Mr Zierhut, please introduce yourself, and how did everything start for you?
I’m 46 years old and I studied in Würzburg, where I also completed my first and second state examination. I probably started my law career in high school. I completed the “Business Law” course and discovered that with the German Civil Law Code – in its abstract, generally applicable norms – you can solve almost any case. I found that fascinating.
My parents ran a number of consumer electronics stores. During my school days, I was already solely responsible for one of these stores, with everything that went with it: purchasing, planning advertising campaigns and managing employees. So I was familiar with economic issues, and there was also this fascination for law. Enrolling to study law was only logical.
Mr Zierhut, you seem to be committed to justice. Where does this passion come from?
I always develop a particularly great passion when the chemistry is right between me and my client. I know exactly how it is when you have to fight as a creative entrepreneur against envious imitators and freeloaders. Perhaps one in ten persons is really creative. This one person gives everything, sits down and develops a design, a new product, invests a lot of time, energy, money and lifeblood. And then there are nine others around, who make it easy for themselves by simply copying them and saving all the development costs. A quick profit is more important to these people than anything else. And that is unacceptable.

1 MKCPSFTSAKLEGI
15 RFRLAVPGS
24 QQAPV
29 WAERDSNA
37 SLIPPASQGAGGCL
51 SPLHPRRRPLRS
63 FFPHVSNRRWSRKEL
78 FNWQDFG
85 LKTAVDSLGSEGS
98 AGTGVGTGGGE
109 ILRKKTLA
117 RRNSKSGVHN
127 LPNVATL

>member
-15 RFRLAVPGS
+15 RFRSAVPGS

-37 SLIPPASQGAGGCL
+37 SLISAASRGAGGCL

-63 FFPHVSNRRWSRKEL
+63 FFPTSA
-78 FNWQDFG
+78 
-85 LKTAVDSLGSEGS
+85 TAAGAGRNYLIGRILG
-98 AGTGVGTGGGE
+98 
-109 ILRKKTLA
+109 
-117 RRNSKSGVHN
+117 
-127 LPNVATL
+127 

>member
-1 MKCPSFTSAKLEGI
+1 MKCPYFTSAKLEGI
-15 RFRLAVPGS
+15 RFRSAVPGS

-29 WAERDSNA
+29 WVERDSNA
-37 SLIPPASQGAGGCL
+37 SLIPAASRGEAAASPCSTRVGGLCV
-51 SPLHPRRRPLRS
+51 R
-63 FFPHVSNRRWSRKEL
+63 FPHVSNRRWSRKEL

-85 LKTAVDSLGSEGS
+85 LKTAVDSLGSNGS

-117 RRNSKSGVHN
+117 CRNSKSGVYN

As a man with a certain love of principles, do you approach some things in an unconventional way?